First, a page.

Caring for a relative and your children

We’re a population that is getting older, by 2029 it is predicted that 40% of the population will be over 50. This means that having to care for a relative alongside your children and work is becoming a common issue for mums and parents everywhere. In fact, at some point in their lives, three in five people across the United Kingdom will be carers.

Carers come from a number of different backgrounds and are of all ages. There are, of course, a number of emotional, practical and financial challenges that you will face but you will get through it and there is a wide-range of support available. So, where do you start?

What needs to be done?

When it is obvious that care is needed then you have to decide whether your relative needs a skilled nurse or not, whether they can take assisted living or does it make more sense for you to take care of them? Understand your limitations before undergoing this but if this calls for you then you need to undertake an assessment.

What is an assessment?

Your local social services will come out to assess what needs to be done. This will include discussions as to whether the person you will be caring for can live with you and whether you have the right accommodation (ie, stairlifts) for them to live in. Additionally, you may be entitled to support if you cannot deal with everything.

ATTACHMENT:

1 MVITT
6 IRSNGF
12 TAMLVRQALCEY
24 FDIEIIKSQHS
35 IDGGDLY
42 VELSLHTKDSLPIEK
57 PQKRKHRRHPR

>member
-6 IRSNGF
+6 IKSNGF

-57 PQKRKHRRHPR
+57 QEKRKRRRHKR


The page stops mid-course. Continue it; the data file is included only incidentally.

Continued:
Check your benefits

Caring is a challenge to both time and money management but there is help and support available if you know where to look. For example, will you be spending 35 hours a week offering care? If so, you will be entitled to carer’s allowance that is a taxable benefit. Also, if the person you look after is 65 or over then you can get the tax-free benefit of attendance allowance or they may be entitled to constant attendance allowance or disability living allowance – two more tax-free benefits. Interest-free loans and income support will also be available.

 Photo credit: Gareth 1953

Additionally, as the need for caring can happen at any moment and any age, there may be some compensation to claim for. Whether it is an industrial claim or a head injury claim, there may be some money that you are legally entitled to.

Work and time management

When this happens, the worst thing you can do is try to deal with it yourself. Oftentimes, your employer will be considerate and offer help to you as a carer. It is worth discussing it with them because flexible-working arrangements such as compressed working hours, part-time work or job-sharing may well be an option. Furthermore, there might be scope for you to take emergency time off or make arrangements for special leave.

Final thoughts

Caring for a relative is an unpredictable job and it needs special considerations before you take it on. Similarly, if you have children then it can affect your quality time with them. You do need to be aware of what help and support you are entitled to before going in.



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